ECB Publishing, Inc.
A Monticello institution from the mid 20th century is in the process of making a comeback, if not to its original form or purpose. Whatever the outcome, however, it's already an improvement over what was there previously.
Moreover, if it turns out as planned, it promises not only to be a fun and innovative addition to the town, but a possible game changer for the north side of U.S. 19. Already, the project is breathing new life and bringing a level of vibrancy and vitality into an area today largely defined by its many shuttered businesses.
Travel north on U.S.19 to where the road opens into a four lane just north of the historic district and you will see on the east side a festive grouping of multicolored buildings that, not that long ago, were abandoned and partially gutted, constituting a roadside eyesore. Today these same buildings, mostly renovated and painted individually in pink, green, blue, yellow and other pastel colors, are part of a Bahama/Caribbean-themed business park in the making.
Called simply The Plaza Complex, the enterprise is taking root on what was once home to the Georgia-Florida Motor Court, a thriving roadside motel that catered to tourists in the 30s, 40s, 50s and into the 60s, when U.S. 19 was a popular getaway route for northerners seeking respite from the harsh winters in the warmer southern climate.
Kara and Domenick Bellavigna and their four kids – Alex, Quinntia, Ethan and Annastasia, ages 19, 18, 15 and 12, respectively – are behind the family enterprise; and what an enterprise it is, with the family pitching in and doing most of the work themselves, absent fanfare.
“We don't let the fear of hard work scare us,” says Kara, noting that 12 to 16 hour days are not unusual for them.
The Bellavignas, in fact, have been working on the renovation project going on three years. And they foresee it going another two or three years before they're completed. When it's done, however, they envision a vibrant, multipurpose facility that will provide living space, as well as shopping, dining and entertainment opportunities for locals and visitors alike.
As envisioned, the plaza will include a sunken pool, an outdoors tiki bar, a sand lot, a venue for musical entertainment on weekends and sundry shops and businesses occupying the various renovated buildings – including a bakery store, ice cream pallor, pizza restaurant, beauty salon and barber shop, some of which establishments are already in place. Not to mention several dwelling units, some of which are presently occupied.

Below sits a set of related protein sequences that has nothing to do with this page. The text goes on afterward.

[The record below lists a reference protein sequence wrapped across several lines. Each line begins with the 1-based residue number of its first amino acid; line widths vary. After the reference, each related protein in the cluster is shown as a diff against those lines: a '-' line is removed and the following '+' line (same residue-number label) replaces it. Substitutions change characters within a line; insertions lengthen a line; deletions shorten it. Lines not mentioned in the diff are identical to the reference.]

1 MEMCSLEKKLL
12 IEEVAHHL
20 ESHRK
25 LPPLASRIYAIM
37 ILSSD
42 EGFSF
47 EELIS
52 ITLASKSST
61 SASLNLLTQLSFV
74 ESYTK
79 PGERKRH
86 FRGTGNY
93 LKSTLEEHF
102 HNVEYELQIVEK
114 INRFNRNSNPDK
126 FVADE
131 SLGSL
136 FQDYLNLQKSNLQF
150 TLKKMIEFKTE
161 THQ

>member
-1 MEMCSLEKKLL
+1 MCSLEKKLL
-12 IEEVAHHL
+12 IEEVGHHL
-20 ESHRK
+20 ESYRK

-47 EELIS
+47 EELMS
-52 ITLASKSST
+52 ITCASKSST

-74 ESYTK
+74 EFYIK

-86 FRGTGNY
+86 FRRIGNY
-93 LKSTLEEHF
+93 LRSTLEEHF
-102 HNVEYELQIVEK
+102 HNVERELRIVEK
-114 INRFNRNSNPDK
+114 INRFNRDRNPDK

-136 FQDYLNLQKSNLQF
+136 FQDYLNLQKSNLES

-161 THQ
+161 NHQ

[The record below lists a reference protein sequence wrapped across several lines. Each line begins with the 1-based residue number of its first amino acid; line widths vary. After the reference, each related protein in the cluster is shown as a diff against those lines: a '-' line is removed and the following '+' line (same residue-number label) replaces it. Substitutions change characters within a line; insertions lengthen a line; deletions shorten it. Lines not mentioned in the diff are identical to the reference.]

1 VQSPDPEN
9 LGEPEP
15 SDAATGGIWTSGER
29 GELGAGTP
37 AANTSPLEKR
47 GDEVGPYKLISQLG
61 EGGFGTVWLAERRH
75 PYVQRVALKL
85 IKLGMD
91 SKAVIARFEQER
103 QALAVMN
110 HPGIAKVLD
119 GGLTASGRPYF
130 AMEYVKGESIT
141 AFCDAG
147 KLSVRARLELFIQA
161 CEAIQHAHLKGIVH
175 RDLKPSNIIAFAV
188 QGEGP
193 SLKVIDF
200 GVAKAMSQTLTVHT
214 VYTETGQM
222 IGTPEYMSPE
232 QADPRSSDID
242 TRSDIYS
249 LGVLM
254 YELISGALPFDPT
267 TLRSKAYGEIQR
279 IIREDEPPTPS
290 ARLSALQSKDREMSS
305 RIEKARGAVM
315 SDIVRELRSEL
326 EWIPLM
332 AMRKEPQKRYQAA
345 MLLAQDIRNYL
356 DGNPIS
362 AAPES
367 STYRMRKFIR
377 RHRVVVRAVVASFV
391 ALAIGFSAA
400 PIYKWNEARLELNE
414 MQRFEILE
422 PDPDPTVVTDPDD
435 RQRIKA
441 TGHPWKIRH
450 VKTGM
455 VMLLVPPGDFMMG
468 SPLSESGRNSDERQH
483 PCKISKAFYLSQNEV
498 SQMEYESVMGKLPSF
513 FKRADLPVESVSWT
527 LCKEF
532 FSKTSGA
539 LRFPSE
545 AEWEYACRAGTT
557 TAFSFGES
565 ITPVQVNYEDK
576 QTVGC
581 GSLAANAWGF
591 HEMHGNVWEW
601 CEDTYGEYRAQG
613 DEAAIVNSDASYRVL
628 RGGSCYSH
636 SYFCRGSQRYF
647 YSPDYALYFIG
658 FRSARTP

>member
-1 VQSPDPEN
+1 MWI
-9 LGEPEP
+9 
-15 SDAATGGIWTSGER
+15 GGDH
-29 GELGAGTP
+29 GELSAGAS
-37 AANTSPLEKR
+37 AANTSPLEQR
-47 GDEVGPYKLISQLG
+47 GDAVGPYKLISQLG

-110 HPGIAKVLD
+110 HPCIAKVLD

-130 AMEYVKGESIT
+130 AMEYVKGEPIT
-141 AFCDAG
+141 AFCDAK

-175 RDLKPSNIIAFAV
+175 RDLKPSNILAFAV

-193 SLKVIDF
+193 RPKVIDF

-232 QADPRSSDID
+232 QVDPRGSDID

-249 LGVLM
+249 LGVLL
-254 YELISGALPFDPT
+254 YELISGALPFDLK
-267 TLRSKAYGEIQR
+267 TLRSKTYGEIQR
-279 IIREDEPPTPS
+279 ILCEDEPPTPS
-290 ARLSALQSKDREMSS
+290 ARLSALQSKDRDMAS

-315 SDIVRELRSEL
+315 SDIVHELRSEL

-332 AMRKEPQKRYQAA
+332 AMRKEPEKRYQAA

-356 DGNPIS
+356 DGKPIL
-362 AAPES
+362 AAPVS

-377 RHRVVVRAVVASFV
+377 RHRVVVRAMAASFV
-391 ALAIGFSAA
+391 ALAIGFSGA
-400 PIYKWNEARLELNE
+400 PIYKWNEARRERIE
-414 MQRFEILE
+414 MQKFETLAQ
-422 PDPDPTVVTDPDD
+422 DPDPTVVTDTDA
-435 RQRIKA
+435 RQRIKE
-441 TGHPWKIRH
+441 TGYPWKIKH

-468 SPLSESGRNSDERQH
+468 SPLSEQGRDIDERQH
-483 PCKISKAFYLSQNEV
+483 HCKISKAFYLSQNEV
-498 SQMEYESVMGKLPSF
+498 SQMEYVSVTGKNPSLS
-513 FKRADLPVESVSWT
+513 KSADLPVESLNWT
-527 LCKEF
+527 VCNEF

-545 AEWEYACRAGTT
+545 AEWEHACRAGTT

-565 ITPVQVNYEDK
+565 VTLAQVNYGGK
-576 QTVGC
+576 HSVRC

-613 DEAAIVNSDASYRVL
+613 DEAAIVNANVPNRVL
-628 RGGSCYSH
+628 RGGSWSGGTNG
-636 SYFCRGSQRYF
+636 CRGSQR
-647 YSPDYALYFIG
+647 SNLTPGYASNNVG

“We want a place where families and kids can come and have fun,” Domenick says.
“We dream big,” Kara adds, smiling.
But why choose a somewhat blighted part of town and a property in such disrepair?
Domenick concedes that many considered him crazy when he started the project. But he sees the venture as a calculated risk that will ultimately prove successful and beneficial. And he credits his wife for the idea.
“I chose this project because my wife wanted it,” he says.
The way Kara tells it, she got the idea for the enterprise from the Lake Ella Plaza off U.S. 27 in Tallahassee, which complex interestingly was once also a roadside motel that supposedly served as the model for the motor lodge here, if local lore can be believed.
Kara says that driving past the abandoned buildings during the years, she began to envision what they could become.
“I saw a vision,” she says. “I saw the potential for what it could be, with little businesses occupying the buildings, like the Lake Ella Plaza, but with a Bahama/Caribbean feel.”
Which explains the beachy feel to the place with its pastel hues and ocean-themed murals in the arched entranceway of the main building.
All the while the Bellavignas continue working on the larger project, they have also recently begun operating a pizza restaurant that's now a cornerstone of the enterprise. Called Mafia Pizza – a name originated by son Alex in tribute to Domenick's Italian heritage – the restaurant offers an assortment of pizzas, sandwiches, full entrees and wines and beers. No newbies to the restaurant industry, the Bellavignas previously operated a similar eatery in the Aucilla Shores area, and another one long before that.
Originally from up north – he is from New York and she from Ohio – the Bellavignas moved to Jefferson County by way of Melbourne, FL, about 14 years ago.
Domenick says he felt in love with the area during his travels in the northern part of state and southern Georgia when he was district manager for a furniture company. The area, he says, reminded him of upper state New York, where he was raised.
“It's a quiet place where kids can be safe,” he says.
As for his occupational background, he grew up in the construction business in New York.
“But I didn't want any part of it,” Domenick says.
Instead, he and Kara owned and operated a restaurant in New York for years, before moving to Florida, where he got into the furniture business.
“I'm still in the furniture business,” Domenick says. “I lease corporate furniture to construction companies and apartment complexes.”
His plan, however, is to transition out of the furniture business and run the pizza restaurant and oversee the plaza once the the plaza renovations are completed, if not before.